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Commentary

The Return of Latin America’s Left


     
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The left is in power in Argentina, Brazil, Chile, the Dominican Republic and Venezuela. With this month’s inauguration of Tabaré Vázquez as president of Uruguay, this trend will likely continue. The year 2006 could bring a similar leftward shift in Mexico and Peru, while in Bolivia the Socialist opposition has been setting much of the political agenda since the fall of President Gonzalo Sánchez de Lozada in 2003. Although this movement is hardly homogeneous (there are major differences between Venezuela’s Hugo Chávez, Chile’s Ricardo Lagos and Brazil’s Luiz Inácio Lula da Silva), the continental pattern is clear.

Behind this tilt is popular frustration with the failures of the 1990’s, a decade of reform under governments of the right that were supposed to catapult the region toward development. Despite the success of many of these governments in curbing inflation, that development failed to happen. Instead of decentralization and the creation of a free, competitive economy and strong legal institutions open to all, crony capitalism and authoritarianism grew.

Countries replaced inflation with new taxes on the poor, high tariffs with regional trading blocs, and, especially, state monopolies with government-sanctioned private monopolies. The courts were subjected to the whims of those in power, widening the divide between official institutions and ordinary people—one reason recent surveys in Latin America have pointed to such widespread disillusionment with democracy.

This frustration opened the doors of power to the left. With some exceptions like Venezuela, this new left is trying to avoid the worst mistakes of the old, especially 1980’s-style hyperinflation and open war against foreign investors. Some of the results are impressive: investment is picking up in Brazil, economic growth reached 8 percent in Argentina last year, and a Socialist president in Chile has overseen a big decrease in poverty (only 18 percent of the population, according to the Inter-American Development Bank, is below the poverty line in that country). Politically, despite a few authoritarian spasms in places like Argentina, the new governments are playing by democratic rules.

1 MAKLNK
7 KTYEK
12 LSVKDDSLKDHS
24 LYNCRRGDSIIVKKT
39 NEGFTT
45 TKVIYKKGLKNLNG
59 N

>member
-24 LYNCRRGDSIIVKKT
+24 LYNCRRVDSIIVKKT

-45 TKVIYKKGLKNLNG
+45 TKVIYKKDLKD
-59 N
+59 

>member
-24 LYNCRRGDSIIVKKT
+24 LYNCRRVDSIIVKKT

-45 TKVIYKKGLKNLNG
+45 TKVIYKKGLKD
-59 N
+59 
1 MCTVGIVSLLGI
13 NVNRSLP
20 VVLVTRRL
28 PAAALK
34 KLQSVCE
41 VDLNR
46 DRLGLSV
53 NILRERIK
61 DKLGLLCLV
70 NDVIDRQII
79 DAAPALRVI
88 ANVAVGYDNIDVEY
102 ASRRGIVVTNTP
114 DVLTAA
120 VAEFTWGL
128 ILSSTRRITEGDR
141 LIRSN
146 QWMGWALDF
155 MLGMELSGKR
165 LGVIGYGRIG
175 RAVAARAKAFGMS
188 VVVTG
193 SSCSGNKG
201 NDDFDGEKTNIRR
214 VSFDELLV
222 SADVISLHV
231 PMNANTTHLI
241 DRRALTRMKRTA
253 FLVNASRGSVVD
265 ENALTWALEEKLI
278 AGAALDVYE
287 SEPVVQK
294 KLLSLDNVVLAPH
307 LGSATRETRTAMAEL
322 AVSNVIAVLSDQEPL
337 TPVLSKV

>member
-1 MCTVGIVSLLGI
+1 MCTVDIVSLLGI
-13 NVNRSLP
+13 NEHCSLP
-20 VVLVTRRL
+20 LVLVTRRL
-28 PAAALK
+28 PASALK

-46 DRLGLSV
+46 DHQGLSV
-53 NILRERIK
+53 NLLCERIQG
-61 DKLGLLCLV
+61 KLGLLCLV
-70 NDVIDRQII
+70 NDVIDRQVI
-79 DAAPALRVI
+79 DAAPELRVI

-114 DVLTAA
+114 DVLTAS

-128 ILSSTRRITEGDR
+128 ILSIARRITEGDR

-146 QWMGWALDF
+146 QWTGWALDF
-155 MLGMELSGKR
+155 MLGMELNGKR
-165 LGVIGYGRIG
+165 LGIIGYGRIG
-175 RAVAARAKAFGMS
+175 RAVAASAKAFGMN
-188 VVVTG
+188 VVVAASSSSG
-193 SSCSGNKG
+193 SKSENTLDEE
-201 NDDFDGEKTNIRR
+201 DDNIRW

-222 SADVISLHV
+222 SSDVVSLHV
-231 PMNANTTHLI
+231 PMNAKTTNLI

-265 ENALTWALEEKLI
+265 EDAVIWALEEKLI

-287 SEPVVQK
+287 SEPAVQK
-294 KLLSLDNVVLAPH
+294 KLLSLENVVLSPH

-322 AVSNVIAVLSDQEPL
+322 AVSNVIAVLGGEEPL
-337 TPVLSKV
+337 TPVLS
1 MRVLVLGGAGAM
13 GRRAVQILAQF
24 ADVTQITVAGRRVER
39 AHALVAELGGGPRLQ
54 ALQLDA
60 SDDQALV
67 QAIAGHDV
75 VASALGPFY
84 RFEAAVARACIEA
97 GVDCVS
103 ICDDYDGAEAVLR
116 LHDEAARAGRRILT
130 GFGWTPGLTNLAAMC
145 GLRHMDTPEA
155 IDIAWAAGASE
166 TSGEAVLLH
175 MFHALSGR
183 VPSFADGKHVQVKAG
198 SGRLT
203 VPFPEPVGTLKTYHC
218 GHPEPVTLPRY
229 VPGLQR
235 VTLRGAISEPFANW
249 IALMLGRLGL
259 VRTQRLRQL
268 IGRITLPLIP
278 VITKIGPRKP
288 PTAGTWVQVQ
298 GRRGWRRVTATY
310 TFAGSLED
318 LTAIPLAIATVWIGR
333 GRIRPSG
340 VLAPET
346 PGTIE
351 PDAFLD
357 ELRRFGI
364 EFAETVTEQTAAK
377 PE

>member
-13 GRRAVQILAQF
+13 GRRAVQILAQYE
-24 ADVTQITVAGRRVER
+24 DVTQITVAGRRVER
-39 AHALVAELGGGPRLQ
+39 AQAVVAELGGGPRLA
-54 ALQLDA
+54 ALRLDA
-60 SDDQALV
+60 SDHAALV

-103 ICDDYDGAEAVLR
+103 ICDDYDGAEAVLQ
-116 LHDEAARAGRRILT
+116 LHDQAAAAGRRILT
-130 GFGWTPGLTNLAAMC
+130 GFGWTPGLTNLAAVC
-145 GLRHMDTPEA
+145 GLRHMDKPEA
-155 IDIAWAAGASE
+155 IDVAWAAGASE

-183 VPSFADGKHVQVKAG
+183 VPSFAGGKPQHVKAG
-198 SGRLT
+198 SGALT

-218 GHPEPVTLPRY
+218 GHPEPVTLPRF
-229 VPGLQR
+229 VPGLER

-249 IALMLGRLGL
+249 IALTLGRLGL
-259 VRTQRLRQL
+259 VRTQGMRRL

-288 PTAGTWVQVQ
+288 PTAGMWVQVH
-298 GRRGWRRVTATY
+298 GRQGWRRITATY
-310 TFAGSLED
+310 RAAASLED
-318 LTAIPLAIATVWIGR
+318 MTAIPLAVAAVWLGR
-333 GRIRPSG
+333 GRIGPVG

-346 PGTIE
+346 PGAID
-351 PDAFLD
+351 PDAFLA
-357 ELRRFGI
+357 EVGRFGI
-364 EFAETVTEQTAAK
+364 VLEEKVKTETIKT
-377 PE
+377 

It would be a mistake, however, to think that all these governments need to do is stay the course. Unless Latin America’s leftist governments are willing to deepen reform, the continent is unlikely to break free of its recurring cycle of economic stagnation and political disillusionment. The good news, however, is that left-of-center governments in other parts of the world have put such reforms into place and lived to tell the tale.

Latin America’s rebound owes a great deal to favorable international circumstances, from low interest rates in the United States to heightened demand for commodities by China and India. After experiencing little or no growth between 1998 and 2003, the region’s economies have benefited from the high price of oil (Argentina, Ecuador, Mexico, Venezuela), minerals (Peru) and other commodities like soybeans (Argentina, Brazil).